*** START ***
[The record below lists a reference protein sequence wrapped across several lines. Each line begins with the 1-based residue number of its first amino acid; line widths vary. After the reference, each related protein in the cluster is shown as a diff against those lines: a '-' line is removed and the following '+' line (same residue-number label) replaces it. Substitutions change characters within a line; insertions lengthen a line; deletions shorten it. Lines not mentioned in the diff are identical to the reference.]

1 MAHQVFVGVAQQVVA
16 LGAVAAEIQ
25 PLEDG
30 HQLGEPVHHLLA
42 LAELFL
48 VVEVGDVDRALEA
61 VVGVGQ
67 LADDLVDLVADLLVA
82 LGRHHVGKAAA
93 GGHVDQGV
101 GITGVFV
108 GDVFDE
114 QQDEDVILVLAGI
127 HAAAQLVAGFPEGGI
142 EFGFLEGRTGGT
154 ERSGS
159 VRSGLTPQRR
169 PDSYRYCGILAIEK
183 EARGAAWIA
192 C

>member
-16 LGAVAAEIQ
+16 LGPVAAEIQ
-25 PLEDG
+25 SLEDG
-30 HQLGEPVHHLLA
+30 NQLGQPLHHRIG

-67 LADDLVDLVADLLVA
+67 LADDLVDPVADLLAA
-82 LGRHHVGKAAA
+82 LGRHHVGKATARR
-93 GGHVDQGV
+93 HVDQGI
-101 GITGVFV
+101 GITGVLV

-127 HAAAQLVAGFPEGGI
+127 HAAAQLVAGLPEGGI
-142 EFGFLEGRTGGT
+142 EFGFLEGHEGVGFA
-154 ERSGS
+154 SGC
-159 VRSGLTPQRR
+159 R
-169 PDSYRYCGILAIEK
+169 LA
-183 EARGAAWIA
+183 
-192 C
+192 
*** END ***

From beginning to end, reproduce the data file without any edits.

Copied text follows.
[The record below lists a reference protein sequence wrapped across several lines. Each line begins with the 1-based residue number of its first amino acid; line widths vary. After the reference, each related protein in the cluster is shown as a diff against those lines: a '-' line is removed and the following '+' line (same residue-number label) replaces it. Substitutions change characters within a line; insertions lengthen a line; deletions shorten it. Lines not mentioned in the diff are identical to the reference.]

1 MAHQVFVGVAQQVVA
16 LGAVAAEIQ
25 PLEDG
30 HQLGEPVHHLLA
42 LAELFL
48 VVEVGDVDRALEA
61 VVGVGQ
67 LADDLVDLVADLLVA
82 LGRHHVGKAAA
93 GGHVDQGV
101 GITGVFV
108 GDVFDE
114 QQDEDVILVLAGI
127 HAAAQLVAGFPEGGI
142 EFGFLEGRTGGT
154 ERSGS
159 VRSGLTPQRR
169 PDSYRYCGILAIEK
183 EARGAAWIA
192 C

>member
-16 LGAVAAEIQ
+16 LGPVAAEIQ
-25 PLEDG
+25 SLEDG
-30 HQLGEPVHHLLA
+30 NQLGQPLHHRIG

-67 LADDLVDLVADLLVA
+67 LADDLVDPVADLLAA
-82 LGRHHVGKAAA
+82 LGRHHVGKATARR
-93 GGHVDQGV
+93 HVDQGI
-101 GITGVFV
+101 GITGVLV

-127 HAAAQLVAGFPEGGI
+127 HAAAQLVAGLPEGGI
-142 EFGFLEGRTGGT
+142 EFGFLEGHEGVGFA
-154 ERSGS
+154 SGC
-159 VRSGLTPQRR
+159 R
-169 PDSYRYCGILAIEK
+169 LA
-183 EARGAAWIA
+183 
-192 C
+192 